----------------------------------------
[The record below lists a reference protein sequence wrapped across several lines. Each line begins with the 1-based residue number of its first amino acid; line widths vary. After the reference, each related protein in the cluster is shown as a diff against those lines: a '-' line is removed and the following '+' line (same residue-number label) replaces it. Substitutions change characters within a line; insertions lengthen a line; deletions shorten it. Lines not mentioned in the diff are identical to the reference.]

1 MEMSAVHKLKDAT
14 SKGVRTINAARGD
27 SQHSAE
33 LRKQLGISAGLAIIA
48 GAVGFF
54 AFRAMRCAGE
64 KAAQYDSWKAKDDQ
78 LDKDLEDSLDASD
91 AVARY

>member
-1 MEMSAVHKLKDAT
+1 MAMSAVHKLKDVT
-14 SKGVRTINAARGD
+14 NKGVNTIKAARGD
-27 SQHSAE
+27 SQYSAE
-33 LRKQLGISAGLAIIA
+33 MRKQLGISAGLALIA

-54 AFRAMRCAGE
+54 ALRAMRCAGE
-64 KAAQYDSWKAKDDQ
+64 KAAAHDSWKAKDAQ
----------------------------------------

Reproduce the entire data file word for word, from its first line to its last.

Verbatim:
[The record below lists a reference protein sequence wrapped across several lines. Each line begins with the 1-based residue number of its first amino acid; line widths vary. After the reference, each related protein in the cluster is shown as a diff against those lines: a '-' line is removed and the following '+' line (same residue-number label) replaces it. Substitutions change characters within a line; insertions lengthen a line; deletions shorten it. Lines not mentioned in the diff are identical to the reference.]

1 MEMSAVHKLKDAT
14 SKGVRTINAARGD
27 SQHSAE
33 LRKQLGISAGLAIIA
48 GAVGFF
54 AFRAMRCAGE
64 KAAQYDSWKAKDDQ
78 LDKDLEDSLDASD
91 AVARY

>member
-1 MEMSAVHKLKDAT
+1 MAMSAVHKLKDVT
-14 SKGVRTINAARGD
+14 NKGVNTIKAARGD
-27 SQHSAE
+27 SQYSAE
-33 LRKQLGISAGLAIIA
+33 MRKQLGISAGLALIA

-54 AFRAMRCAGE
+54 ALRAMRCAGE
-64 KAAQYDSWKAKDDQ
+64 KAAAHDSWKAKDAQ